U.S. and Canadian governments put limits on Arctic oil and gas exploration, with the government in Ottawa sidelining all of its territorial waters. Photo by Kyle Waters/Shutterstock
OTTAWA, Dec. 21 (UPI) -- U.S. and Canadian voices debated the wisdom of the indefinite ban on oil and gas work in some of its territorial waters, the Arctic in particular.
As part of a joint move with the Canadian government, outgoing U.S. President Barack Obama used his authority under the Outer Continental Shelf Lands Act to ban oil and gas work in the Chukchi and Beaufort Seas off the coast of Alaska, as well as Atlantic coast areas.
Dale Marshall with Environmental Defense Canada said the indefinite ban on Arctic oil and gas in particular was welcome news for a nation looking to strike a balance between coastal resources and aboriginal and environmental concerns.
"The Arctic holds a precious, yet sensitive ecosystem that is vital to Indigenous livelihoods and culture in the north," he said in a statement. "Increasingly, governments need to be taking steps to remove the most dangerous forms of fossil fuel development off the table."
A report from the U.S. Energy Information Administration finds the Arctic basins alone hold about 22 percent of the world's undiscovered conventional oil and natural gas resources. Uncorking those reserves supports some of the regional economies, with Alaska relying in part on the 13.6 billion barrels of recoverable oil in Prudhoe Bay.
In the joint Canadian-U.S. statement, the governments said some of the other ecological and cultural assets in the Arctic are irreplaceable and the vulnerability from an oil spill and extraction is too great to ignore. The U.S. government as a result designated most of its U.S. territorial waters and the Canadian government designated all of its Arctic territorial waters off limits to oil and gas indefinitely.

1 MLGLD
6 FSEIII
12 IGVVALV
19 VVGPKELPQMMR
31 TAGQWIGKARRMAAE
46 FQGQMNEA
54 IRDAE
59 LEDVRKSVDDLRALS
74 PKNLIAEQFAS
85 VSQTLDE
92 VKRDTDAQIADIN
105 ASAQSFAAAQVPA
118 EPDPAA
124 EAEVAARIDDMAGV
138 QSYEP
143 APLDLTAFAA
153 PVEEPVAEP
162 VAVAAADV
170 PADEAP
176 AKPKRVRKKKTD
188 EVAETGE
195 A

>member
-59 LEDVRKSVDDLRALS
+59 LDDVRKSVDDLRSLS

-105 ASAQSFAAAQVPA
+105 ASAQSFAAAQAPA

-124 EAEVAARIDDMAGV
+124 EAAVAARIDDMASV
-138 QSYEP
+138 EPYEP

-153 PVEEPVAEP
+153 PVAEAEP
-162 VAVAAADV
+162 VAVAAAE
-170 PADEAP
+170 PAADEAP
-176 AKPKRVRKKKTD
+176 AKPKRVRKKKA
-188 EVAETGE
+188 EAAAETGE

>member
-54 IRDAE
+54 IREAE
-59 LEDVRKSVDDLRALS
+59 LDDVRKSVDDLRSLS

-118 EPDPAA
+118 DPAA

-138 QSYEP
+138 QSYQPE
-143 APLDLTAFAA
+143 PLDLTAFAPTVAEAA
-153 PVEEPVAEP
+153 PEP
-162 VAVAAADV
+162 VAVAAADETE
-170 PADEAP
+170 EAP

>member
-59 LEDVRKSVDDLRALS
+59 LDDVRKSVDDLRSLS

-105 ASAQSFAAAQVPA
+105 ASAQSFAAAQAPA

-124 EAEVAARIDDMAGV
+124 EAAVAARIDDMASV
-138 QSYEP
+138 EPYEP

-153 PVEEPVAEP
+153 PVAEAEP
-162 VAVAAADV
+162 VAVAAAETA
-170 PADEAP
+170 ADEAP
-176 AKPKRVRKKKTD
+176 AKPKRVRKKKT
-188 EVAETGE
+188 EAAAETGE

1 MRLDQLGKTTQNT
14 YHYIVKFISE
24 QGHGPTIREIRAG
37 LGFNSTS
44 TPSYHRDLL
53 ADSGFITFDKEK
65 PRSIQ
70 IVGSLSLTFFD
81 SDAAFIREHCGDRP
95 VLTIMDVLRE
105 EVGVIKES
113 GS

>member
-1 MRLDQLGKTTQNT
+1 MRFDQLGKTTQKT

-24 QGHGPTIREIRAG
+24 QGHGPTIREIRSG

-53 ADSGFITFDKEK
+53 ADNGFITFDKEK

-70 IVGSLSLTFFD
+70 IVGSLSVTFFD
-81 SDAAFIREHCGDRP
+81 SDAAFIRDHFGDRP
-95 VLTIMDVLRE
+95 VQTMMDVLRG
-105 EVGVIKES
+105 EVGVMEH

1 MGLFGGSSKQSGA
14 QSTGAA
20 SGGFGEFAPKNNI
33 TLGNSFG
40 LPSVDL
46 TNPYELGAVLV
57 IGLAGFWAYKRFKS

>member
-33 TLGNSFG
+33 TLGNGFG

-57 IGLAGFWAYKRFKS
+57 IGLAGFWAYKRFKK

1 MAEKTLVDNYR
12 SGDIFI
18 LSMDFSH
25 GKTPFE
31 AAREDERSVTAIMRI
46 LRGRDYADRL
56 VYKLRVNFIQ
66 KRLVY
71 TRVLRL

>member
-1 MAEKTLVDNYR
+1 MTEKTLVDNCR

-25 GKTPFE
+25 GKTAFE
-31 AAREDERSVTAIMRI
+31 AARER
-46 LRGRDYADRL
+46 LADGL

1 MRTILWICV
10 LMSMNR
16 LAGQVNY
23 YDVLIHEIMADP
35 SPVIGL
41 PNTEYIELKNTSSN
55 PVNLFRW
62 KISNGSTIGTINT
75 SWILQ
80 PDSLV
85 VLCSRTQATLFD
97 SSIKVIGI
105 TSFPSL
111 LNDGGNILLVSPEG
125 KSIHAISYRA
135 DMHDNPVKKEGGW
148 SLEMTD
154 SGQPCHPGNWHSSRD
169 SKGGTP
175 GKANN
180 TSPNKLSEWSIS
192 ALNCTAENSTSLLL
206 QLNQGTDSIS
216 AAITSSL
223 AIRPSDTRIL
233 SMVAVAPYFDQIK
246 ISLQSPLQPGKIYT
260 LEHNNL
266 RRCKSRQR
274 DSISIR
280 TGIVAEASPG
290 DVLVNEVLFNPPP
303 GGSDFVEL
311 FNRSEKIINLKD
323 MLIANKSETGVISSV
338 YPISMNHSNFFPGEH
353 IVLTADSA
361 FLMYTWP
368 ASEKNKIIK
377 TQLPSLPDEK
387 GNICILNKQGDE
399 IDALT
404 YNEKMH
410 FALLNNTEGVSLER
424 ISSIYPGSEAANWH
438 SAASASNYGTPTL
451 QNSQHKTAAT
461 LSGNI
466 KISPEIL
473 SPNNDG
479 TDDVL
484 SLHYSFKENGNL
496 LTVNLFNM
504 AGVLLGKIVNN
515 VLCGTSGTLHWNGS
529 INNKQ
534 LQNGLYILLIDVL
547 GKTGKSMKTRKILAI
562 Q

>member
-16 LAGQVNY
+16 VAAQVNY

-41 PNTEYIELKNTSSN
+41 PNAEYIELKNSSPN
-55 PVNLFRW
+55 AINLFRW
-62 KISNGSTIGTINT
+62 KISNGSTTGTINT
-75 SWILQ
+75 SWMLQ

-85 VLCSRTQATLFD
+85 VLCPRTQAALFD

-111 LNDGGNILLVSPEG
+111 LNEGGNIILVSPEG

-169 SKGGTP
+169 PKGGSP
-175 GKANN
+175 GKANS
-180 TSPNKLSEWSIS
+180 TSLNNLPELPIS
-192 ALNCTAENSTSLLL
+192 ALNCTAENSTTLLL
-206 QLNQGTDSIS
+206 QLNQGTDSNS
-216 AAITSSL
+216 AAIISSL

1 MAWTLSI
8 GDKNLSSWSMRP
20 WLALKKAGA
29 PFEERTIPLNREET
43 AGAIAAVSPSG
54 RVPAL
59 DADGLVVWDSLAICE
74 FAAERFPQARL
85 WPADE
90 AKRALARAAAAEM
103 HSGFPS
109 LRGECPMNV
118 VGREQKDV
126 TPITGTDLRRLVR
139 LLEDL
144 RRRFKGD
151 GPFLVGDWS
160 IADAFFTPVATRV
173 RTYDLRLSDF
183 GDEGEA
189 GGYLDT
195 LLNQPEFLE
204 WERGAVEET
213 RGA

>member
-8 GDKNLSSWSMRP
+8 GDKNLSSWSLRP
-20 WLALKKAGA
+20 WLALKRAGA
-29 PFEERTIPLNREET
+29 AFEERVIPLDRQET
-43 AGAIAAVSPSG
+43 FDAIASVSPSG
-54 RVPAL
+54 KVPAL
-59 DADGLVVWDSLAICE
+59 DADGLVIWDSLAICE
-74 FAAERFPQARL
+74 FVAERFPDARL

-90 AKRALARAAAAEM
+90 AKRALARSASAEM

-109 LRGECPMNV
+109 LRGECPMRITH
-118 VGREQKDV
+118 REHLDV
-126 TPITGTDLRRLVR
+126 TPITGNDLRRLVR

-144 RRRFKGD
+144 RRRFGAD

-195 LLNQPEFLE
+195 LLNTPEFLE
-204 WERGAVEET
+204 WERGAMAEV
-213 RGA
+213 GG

Alaska Gov. Bill Walker said the move was an unprecedented shot across his state's bow. Decisions made far away from Arctic territories exposes his state to economic vulnerabilities.
"No one is more invested than Alaskans to ensure that the habitats within the Arctic are protected," he said in a statement. "To lock it up against any further exploration or development activity is akin to saying that the voices of activists who live in Lower 48 cities have a greater stake than those to whom the Arctic is our front yard and our back yard."
Without Prudhoe Bay, the EIA's assessment found it was unlikely that smaller oil fields in Alaska would be development because of the corresponding infrastructure build. Nevertheless, EIA said developing Arctic basins is costly to the point that work is prohibitive.
EIA said 61 large oil and gas fields have been discovered across the entire Arctic region. Forty-three of those are in Russian territorial waters.